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JDK-4028006 : API: Cannot create Atlantic Standard Time zone
  • Type: Enhancement
  • Component: core-libs
  • Sub-Component: java.util:i18n
  • Affected Version:
    1.1,1.1.1,1.1.3,1.1.4,1.1.5,1.1.6,1.2.0 1.1,1.1.1,1.1.3,1.1.4,1.1.5,1.1.6,1.2.0
  • Priority: P3
  • Status: Closed
  • Resolution: Fixed
  • OS:
    generic,solaris_2.5.1,solaris_2.6,windows_95,windows_nt generic,solaris_2.5.1,solaris_2.6,windows_95,windows_nt
  • CPU: generic,other,x86,sparc
  • Submitted: 1997-01-25
  • Updated: 1999-01-19
  • Resolved: 1999-01-19
The Version table provides details related to the release that this issue/RFE will be addressed.

Unresolved : Release in which this issue/RFE will be addressed.
Resolved: Release in which this issue/RFE has been resolved.
Fixed : Release in which this issue/RFE has been fixed. The release containing this fix may be available for download as an Early Access Release or a General Availabitlity Release.

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Other
1.2.0 1.2beta4Fixed
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Description
Cannot create Atlantic Standard Time Zone, instead the timezone ID of AST creates Alaska Time Zone.  

Steps to reproduce:
Compile and run the attached java code

import java.util.TimeZone;

public class tz {
    static final int millisInHour = 3600000;
    public static void main( String argv[] ) {

        TimeZone tz1 = TimeZone.getTimeZone( "AST" );
        if( tz1 == null ) {
            System.out.println( "Time zone is null" );
        }
        else{
            System.out.println( "Offset: " + 
                                tz1.getRawOffset()/ (double)millisInHour );
            System.out.println( "Should be -4" );
        }
        
    }
}

Comments
CONVERTED DATA BugTraq+ Release Management Values COMMIT TO FIX: generic FIXED IN: 1.2beta4 INTEGRATED IN: 1.2beta4 VERIFIED IN: 1.2fcs
2004-06-14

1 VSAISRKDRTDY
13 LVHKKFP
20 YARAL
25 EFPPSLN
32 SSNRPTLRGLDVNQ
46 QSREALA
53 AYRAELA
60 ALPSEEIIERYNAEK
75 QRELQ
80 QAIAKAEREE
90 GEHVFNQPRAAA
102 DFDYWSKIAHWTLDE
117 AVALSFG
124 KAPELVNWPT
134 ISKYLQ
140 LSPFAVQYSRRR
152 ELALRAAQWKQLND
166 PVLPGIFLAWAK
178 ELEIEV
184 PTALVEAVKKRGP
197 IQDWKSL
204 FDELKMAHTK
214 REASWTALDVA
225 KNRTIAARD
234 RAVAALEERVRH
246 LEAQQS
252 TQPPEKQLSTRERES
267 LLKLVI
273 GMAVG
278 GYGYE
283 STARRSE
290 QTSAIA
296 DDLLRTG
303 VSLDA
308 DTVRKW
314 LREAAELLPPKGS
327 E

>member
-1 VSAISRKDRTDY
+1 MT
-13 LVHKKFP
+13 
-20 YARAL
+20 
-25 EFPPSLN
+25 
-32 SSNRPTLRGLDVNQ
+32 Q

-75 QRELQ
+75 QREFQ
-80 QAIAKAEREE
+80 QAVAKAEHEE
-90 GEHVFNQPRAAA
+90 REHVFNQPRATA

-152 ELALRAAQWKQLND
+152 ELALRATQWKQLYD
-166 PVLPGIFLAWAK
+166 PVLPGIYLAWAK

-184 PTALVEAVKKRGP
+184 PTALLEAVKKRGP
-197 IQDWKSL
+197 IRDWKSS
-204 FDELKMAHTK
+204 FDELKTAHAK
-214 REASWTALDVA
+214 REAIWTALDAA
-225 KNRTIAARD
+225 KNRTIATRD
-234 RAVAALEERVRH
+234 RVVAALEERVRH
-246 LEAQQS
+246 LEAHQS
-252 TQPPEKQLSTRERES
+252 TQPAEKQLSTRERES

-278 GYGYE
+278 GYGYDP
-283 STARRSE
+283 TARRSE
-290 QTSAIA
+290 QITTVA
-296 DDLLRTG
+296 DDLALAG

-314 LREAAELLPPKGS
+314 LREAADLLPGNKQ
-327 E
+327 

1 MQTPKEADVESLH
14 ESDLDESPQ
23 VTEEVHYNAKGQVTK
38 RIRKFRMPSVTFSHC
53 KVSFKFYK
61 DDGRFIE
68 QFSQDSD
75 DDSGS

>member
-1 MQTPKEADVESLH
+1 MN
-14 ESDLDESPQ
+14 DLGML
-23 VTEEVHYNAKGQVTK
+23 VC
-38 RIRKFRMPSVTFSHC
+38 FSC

EVALUATION kevin.chu@Corp 1998-05-13 It is false to say that this is unfixable for 1.1.X. The src code for 1.1.6 actual HAS all of the missing SimpleTimeZone objects, BUT THEY ARE COMMENTED OUT!!! The only issue is unique three letter names. There are 17,576 unique three letter combos, so while you may not be able to create a one to one relationship with real-life three letter timezone names (since they overlap), you still can create ONE unique name and then docment its geographical timezone. Example: There is no timezone for British Summer/Standard Time. So use the COMMENTED OUT value for "Europe/London" and call it "GBT" for Great Britain Time (since BST is taken). As long as the documentation states this clearly, people should be OK. -klc This is a design problem that can not be resolved for 1.1.1. New API needs to be developed to handle the fact that three letter ids are not unique. This is therefore being downgraded in priority (but not severity) until such time as API can be added. -- SEE ALSO Duplicates 4034493 4075987 4085909 4088590 These are all bugs that are presenting because of the lack of long TZ names kathleen.wilson@eng 1998-04-14 This bug is hit a lot, so it really needs to be resolved for JDK 1.2. I'm upgrading the priority to require that it gets fixed for JDK 1.2 FCS. ------------------------ This bug was approved and fixed in JDK 1.2. here is the change that was made: While this proposal requires no syntactic changes to the API, there are several semantic changes needed: 1.Internally, the names of all time zones will be changed from the current three-letter abbreviations to the longer Continent/City names described above. 2.Methods which return TimeZone ID's will now return the new, longer names. This includes getAvailableIDs, getAvailableIDs(int), and getID. 3.The getTimeZone method which takes a TimeZone ID as its parameter will accept either the new, long names or the old, 3-letter, JDK 1.1 abbreviations for compatibility.